II.'s time, if not from Charles I. They have the Royal monogram, C.R.,
and may have been erected at the instance of the garrison in Lord
Conway's great castle, when it flourished in all its glory, and its
stables had accommodation for two troops of cavalry. The Royal Arms were
erected in all Parish Churches in England from the sixteenth century
onwards. At first they were hung on the old rood screens, then on the
eastern wall, or some other prominent place in the church. Their
erection in Ballinderry proves the strong English character of the
parish. These arms are now probably just as they originally appeared,
for we much doubt if Anne Coates did more than re-touch them. They are
painted on a heavy oak panel, with a deep oak-moulded frame, and weigh
from 2 to 2? cwt. The old oak
communion table has been removed to the present church, where it is
still in use. It partakes of the character of the Stuart period, when
the rubric provided for its use either in the chancel or " the body of
the church." The font was also there, but has now been restored to the
1George Rawdon was the secretary of
the first Conway, who died in 1630. In 5641 he held Lisburn against
the Irish, who burned his mansion at Brookhill (built by Sir F.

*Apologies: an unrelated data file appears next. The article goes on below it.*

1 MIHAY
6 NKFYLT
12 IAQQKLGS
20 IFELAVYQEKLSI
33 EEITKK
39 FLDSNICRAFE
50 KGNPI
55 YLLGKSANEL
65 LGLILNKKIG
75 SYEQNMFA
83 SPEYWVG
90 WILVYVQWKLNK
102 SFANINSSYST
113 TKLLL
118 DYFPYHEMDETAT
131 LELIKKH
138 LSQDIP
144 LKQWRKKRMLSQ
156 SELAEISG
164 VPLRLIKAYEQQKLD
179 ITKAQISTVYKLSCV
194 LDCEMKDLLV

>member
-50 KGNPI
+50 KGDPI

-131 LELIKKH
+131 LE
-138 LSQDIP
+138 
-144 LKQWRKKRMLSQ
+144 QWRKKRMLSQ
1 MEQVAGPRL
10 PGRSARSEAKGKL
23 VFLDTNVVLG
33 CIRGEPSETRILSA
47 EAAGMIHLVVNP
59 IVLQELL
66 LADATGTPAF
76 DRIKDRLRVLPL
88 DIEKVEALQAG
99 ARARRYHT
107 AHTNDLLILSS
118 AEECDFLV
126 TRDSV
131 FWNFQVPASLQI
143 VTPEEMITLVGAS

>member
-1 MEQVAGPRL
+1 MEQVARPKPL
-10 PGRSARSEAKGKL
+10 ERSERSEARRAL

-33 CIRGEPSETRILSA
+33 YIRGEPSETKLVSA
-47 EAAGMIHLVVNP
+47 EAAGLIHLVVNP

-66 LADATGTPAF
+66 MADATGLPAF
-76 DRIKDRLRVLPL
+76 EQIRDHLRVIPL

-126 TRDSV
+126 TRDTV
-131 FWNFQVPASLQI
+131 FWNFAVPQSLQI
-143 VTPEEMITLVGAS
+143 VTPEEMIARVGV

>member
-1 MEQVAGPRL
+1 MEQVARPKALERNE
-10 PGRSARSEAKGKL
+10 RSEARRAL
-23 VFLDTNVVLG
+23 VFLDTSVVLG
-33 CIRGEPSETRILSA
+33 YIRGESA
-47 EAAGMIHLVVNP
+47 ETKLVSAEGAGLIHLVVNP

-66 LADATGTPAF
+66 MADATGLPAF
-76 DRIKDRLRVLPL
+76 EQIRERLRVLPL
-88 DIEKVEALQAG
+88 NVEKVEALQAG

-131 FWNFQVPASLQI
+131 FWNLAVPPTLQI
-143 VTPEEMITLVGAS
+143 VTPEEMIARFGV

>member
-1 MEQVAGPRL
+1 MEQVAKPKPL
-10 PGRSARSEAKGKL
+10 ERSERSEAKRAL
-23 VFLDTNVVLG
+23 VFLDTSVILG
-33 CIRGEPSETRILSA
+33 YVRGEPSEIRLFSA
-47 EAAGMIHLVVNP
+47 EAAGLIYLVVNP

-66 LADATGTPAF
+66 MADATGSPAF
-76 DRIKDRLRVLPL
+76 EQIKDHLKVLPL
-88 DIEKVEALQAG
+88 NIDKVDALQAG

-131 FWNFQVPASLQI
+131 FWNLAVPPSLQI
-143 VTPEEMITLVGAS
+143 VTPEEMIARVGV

Brooke), carrying away ?3,000 worth of chattels and
plate. In 1665 he was made a Baronet, and obtained large grants of
land. He was first married to Ursula, daughter of Sir Francis
Stafford, of Portglenone, and secondly to Dorothy, daughter of
Edward, second Viscount Conway. He died in 1684, in his
80th year, three years after he had presented the bell to Portmore,
and was buried in Lisburn. (Lodges Peerage of Ireland, edited
by Archdall, vol. iii., PP. 104-8.)
Middle Church, as a new one has been presented to the
Parish Church. The pedestal is made out of one solid piece of oak, with
a circular stone basin ; the cover is also of oak, neatly clasped with
wrought iron : both are illustrated in the initial to this article. Only
one piece of communion plate is now preserved, being the chalice still
in use. It is inscribed?
and from the hall mark was doubtless locally made